These are Velacote-coated molds, and the photos show the gray iron castings right out of the mold, with a light brushing off with a paintbrush.

Saves a huge amount of time with cleaning the surface of iron castings.

I have seen mold coat used with other types of sand, but have not experimented with that, and am not sure exactly which types of sand it will and will not work with. It may not work with Petrobond.

Many thanks for the reply. It has given me the information I need to start looking for UK based alternatives. The main problem for us is that there doesn't seem to be many companies who will sell small quantities to hobbiests. I contacted a company a year or so ago about buying materials from them, they made bespoke beds with cast iron ornamentation. No luck. I lost count of the number of emails I sent.
I haven't found anyone in the UK who sells a sodium silicate catalyst. I got the impression (not proved) that it might be illegal here.
I have not used a lot of sodium silicate cores and molds, but I did use a few before I found resin binder.

I made a lot of mistakes in the beginning with sodium silicate, and I have seen others do the same, so I will note those here.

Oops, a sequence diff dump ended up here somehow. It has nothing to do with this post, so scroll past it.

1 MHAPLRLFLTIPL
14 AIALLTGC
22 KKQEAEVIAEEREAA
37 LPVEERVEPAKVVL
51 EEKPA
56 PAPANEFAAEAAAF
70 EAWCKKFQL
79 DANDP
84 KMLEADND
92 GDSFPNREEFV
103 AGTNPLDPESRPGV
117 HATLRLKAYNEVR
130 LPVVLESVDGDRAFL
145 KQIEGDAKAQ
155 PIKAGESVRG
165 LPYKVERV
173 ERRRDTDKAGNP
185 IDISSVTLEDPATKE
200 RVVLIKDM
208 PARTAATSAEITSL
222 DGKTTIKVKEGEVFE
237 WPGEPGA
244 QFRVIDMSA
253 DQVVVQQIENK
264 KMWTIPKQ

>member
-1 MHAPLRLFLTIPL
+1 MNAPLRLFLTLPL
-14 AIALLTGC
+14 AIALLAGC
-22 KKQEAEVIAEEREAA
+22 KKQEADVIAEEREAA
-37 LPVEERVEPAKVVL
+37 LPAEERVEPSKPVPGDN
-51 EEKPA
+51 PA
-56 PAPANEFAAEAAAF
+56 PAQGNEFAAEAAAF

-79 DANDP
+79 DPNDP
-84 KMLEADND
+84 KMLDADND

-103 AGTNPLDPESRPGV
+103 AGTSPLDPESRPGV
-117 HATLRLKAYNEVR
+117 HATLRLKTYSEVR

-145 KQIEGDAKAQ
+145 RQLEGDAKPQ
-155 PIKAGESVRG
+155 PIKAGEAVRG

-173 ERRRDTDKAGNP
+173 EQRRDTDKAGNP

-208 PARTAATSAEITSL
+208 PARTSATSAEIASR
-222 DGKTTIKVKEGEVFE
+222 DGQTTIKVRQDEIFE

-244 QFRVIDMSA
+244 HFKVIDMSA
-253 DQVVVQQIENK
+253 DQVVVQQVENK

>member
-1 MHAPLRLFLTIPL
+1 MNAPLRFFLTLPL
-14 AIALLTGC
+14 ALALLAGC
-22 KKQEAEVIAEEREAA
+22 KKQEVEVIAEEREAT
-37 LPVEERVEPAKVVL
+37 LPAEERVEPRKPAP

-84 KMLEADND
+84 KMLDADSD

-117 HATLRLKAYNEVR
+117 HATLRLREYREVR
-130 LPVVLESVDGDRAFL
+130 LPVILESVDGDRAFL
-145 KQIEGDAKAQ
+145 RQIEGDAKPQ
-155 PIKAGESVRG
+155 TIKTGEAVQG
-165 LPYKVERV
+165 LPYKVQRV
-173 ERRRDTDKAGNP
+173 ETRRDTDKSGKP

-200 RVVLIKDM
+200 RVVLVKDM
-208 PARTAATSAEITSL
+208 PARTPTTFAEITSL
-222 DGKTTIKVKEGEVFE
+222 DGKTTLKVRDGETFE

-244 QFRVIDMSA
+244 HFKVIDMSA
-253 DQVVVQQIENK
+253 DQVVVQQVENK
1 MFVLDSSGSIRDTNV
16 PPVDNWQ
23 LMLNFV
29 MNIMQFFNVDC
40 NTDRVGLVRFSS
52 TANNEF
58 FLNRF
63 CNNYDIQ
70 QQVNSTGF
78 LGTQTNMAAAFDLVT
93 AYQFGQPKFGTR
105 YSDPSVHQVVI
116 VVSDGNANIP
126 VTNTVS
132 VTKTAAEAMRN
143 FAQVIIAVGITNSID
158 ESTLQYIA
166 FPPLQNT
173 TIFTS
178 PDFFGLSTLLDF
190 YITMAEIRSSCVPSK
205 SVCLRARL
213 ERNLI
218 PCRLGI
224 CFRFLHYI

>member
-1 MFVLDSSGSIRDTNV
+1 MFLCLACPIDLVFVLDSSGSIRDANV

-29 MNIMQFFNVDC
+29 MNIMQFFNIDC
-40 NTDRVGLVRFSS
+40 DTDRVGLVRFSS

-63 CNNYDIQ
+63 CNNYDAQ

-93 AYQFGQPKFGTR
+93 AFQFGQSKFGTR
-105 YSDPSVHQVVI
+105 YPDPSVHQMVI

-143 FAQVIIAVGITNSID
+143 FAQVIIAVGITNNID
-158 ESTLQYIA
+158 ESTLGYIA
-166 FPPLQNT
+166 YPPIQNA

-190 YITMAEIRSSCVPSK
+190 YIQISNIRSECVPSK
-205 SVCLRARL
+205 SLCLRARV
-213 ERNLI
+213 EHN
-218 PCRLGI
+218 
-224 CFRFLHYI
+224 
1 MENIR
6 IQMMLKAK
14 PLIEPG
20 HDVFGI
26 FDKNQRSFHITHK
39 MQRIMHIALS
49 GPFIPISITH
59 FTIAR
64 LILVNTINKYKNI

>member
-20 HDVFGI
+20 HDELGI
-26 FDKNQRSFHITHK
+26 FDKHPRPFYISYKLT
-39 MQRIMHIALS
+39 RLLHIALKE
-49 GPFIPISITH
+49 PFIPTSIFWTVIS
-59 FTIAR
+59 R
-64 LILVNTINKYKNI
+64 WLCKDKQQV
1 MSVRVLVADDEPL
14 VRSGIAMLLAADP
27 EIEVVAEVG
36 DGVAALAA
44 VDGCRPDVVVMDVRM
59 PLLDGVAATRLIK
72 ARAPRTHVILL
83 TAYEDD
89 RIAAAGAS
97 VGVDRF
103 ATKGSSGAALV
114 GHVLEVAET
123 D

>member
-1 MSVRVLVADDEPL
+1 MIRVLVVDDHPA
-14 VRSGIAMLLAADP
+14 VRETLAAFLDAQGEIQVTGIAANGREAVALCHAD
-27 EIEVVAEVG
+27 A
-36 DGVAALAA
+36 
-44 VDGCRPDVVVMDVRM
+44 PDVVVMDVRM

I have seen recommendations of 3-5% sodium silicate, and many make the mistake of using higher percentages.
The higher percentages create a rock hard core that cannot be easily broken down after casting the metal.

Adding water to the core after casting helps break it down.
If done correctly, a core with water added should break down easily after casting.

Over-gassing is another mistake I made.
I assumed more is better, but if you gas a sodium silicate core or mold for more than 5 seconds, you will ruin it.
Never put a core or mold into a plastic bag full of CO2, as this will also ruin the core or mold.

The first sodium silicate molds I made were gassed for about 30 seconds (using about 3% SS), and I put them on the shelf and the next day they crumbled by themselves.

I decided to add more SS, and eventually getting up to the 7% range, and again making the mistake of over-gassing, and those molds also would crumble on the shelf after a few days.